Languages are powerful solutions to coordination problems: They provide stable, shared expectations about how the words we say correspond to the beliefs and intentions in our heads. Yet, language use in a variable and nonstationary social environment requires linguistic representations to be flexible: Old words acquire new ad hoc or partner-specific meanings on the fly. In this article, we introduce continual hierarchical adaptation through inference (CHAI), a hierarchical Bayesian theory of coordination and convention formation that aims to reconcile the long-standing tension between these two basic observations. We argue that the central computational problem of communication is not simply transmission, as in classical formulations, but continual learning and adaptation over multiple timescales. Partner-specific common ground quickly emerges from social inferences within dyadic interactions, while community-wide social conventions are stable priors that have been abstracted away from interactions with multiple partners. We present new empirical data alongside simulations showing how our model provides a computational foundation for several phenomena that have posed a challenge for previous accounts: (a) the convergence to more efficient referring expressions across repeated interaction with the same partner, (b) the gradual transfer of partner-specific common ground to strangers, and (c) the influence of communicative context on which conventions eventually form.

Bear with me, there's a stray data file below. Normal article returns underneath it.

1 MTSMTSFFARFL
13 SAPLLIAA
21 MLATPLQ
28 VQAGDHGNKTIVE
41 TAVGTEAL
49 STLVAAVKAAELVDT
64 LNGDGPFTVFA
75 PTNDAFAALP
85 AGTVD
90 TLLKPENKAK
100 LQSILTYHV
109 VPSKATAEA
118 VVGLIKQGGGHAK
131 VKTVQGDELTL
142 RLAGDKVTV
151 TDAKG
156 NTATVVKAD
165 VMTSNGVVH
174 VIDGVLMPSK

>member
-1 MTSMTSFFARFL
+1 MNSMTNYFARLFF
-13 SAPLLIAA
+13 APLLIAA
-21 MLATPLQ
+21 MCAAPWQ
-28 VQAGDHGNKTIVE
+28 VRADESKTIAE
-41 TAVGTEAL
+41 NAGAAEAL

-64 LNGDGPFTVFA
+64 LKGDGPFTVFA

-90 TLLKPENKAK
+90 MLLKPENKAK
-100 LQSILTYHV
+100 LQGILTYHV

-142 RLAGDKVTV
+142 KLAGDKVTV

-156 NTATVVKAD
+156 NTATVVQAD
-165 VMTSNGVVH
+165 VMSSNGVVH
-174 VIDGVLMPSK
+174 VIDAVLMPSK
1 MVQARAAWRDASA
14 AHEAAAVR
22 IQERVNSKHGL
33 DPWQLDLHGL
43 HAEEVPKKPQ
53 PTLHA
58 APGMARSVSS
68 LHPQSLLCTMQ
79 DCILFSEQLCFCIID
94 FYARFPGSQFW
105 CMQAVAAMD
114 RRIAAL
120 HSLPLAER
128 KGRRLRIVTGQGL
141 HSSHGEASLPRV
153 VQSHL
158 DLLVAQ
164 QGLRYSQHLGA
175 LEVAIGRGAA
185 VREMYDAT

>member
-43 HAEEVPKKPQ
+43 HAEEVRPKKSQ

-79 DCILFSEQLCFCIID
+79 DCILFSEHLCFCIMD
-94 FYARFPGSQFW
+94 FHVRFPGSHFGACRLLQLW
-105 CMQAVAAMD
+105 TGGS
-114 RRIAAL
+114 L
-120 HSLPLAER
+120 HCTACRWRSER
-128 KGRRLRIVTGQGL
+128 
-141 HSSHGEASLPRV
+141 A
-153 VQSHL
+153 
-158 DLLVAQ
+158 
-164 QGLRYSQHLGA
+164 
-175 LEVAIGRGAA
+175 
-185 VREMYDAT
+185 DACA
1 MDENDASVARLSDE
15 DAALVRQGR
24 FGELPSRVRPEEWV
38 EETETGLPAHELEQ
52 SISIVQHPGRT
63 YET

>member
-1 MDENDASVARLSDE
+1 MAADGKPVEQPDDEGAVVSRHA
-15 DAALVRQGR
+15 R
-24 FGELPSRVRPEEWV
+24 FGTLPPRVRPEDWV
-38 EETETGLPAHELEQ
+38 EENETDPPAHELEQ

All Science Journal Classification (ASJC) codes
- General Psychology